Your Canadian Easter holidays sound much the same as ours Margie, and can understand the need to change the clocks to fit in with the US times. Presumably, with Canada being so large, this country also has time zones?
Yesterday, was trying to explain to B how I had a feeling that in Australia, the sun appears to moves anti-clockwise across the sky, the opposite to here in the UK where it always appears to rise in the east, move clockwise across the sky but towards the south, before sinking in the west.
East is always east, but in the southern hemisphere, when facing into the sun, the east would then be on our right, whereas here in the northern hemisphere it is on our left.
So can anyone tell me if - in Australia - when looking towards the sun, this does ''rise' on our right, and appear to move anti-clockwise?
Watching the Food Network have noticed that all the cooks in every programme seem to use the same shape of glass mixing bowls. These appear to have a circular and flat base with straight sides widening out to the top. I do have one, exactly the same, but that came from a florists, containing already arranged flowers. Not at all suitable for cookery use I would have thought.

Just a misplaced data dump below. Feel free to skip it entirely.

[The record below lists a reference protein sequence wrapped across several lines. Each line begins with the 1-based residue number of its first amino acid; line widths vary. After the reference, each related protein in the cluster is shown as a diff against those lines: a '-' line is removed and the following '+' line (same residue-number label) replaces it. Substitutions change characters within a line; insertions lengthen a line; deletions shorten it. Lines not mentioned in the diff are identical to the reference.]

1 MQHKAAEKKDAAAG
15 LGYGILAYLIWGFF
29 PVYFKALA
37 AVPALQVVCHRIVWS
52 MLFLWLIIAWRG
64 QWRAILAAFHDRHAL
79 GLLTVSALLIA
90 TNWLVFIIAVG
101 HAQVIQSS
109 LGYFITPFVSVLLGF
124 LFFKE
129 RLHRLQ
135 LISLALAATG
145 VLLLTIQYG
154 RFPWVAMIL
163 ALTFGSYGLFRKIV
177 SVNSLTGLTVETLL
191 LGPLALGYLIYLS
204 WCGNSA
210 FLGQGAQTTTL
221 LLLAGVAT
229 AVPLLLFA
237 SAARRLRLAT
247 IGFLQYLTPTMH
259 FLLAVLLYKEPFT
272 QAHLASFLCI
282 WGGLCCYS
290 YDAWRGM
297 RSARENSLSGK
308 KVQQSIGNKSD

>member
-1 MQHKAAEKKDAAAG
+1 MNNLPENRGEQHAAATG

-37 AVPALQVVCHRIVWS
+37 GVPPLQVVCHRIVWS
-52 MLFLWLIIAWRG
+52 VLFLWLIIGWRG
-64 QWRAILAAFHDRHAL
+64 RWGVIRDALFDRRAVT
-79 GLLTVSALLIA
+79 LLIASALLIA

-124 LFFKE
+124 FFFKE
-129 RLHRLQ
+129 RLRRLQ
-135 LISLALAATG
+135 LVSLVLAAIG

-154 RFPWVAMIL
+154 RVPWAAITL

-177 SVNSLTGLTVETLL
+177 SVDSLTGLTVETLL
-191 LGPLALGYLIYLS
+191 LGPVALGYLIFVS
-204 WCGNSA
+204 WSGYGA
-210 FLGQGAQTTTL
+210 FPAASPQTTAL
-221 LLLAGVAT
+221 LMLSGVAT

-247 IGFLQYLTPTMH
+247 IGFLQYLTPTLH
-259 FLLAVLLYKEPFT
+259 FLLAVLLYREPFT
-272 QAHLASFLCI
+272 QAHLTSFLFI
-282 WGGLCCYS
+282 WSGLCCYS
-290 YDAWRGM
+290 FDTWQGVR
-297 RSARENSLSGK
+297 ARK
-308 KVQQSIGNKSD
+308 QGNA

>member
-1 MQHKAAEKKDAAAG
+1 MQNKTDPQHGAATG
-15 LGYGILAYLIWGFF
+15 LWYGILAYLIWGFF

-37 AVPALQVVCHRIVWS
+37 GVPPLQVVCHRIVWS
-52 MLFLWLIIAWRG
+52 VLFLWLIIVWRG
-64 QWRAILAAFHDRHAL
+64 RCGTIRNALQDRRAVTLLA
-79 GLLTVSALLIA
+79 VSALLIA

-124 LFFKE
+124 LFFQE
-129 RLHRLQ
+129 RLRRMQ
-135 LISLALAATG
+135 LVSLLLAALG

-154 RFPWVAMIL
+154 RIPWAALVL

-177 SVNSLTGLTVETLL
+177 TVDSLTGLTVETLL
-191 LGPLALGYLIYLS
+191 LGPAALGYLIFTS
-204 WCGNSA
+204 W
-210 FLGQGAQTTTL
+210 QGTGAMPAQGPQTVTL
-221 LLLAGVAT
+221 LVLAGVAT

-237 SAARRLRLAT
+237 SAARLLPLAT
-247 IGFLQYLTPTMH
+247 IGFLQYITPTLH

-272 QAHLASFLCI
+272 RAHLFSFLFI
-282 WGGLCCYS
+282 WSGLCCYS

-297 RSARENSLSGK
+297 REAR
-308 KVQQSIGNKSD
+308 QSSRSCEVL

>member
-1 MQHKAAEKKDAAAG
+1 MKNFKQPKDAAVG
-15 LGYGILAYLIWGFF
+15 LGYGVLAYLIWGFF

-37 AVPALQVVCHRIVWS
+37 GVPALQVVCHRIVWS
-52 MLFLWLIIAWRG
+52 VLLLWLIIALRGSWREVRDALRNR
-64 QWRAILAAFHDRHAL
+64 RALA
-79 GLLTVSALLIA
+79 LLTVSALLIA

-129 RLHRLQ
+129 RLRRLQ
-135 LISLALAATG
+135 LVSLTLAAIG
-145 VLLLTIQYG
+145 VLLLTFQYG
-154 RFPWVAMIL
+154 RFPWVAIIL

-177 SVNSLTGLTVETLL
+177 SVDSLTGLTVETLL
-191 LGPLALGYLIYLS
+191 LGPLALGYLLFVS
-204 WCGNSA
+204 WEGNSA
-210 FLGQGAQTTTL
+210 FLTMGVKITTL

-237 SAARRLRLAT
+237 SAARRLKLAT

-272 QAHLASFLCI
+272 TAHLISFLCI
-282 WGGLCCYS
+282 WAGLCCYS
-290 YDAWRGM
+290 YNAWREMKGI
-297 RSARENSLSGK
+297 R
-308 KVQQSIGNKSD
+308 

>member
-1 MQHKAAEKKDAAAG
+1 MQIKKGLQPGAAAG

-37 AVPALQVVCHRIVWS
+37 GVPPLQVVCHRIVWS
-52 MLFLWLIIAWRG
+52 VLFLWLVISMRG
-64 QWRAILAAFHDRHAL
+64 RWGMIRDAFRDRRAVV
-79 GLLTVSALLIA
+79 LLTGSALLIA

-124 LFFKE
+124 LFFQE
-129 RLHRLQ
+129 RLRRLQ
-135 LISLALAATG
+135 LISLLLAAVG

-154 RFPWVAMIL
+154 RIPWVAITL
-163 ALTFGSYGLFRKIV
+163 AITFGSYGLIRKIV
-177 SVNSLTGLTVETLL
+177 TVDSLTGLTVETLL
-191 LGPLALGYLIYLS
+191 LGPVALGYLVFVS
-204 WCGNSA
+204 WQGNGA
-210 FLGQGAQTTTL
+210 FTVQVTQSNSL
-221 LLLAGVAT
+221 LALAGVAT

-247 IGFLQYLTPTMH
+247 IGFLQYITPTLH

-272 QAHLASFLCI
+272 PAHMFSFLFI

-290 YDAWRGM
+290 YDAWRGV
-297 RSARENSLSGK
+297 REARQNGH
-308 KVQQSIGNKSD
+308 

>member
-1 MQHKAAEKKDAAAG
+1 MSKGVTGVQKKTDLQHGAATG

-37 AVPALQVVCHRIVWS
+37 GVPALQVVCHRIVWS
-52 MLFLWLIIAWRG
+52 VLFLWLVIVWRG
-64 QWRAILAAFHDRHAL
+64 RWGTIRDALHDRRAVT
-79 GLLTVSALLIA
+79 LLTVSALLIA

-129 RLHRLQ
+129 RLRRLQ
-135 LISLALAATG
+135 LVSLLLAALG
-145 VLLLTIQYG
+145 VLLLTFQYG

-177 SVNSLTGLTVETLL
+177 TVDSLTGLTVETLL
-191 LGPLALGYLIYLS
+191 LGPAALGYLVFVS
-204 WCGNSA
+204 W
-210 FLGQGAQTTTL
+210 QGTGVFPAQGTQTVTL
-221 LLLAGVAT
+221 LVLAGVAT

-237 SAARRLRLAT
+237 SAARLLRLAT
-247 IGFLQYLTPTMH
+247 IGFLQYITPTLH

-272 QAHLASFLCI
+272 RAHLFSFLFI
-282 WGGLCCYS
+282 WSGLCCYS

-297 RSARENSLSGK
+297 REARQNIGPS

Here in the UK all our mixing bowls are quite curved. They have to have a flat base underneath to sit securely on the work surface, but the inside base is curved to meet the (also curving) sides, as a tennis ball, cut in half, would appear. This makes it much easier to whisk/beat ingredients together as every part of a beater would touch the mixture.
We were discussing war-time yesterday and B suddenly remembered how his mother used to make pastry using liquid paraffin instead of lard (or another fat). He said, using this, she made the most wonderful pastry, and thought it might be a good idea for me to try using this. At that time, liquid paraffin was sold at the chemist's, and taken as a laxative. It is not the same thing as the paraffin used used for oil lamps, and for cleaning brushes. Do hope B forgets as I really don't wish to make pastry using this.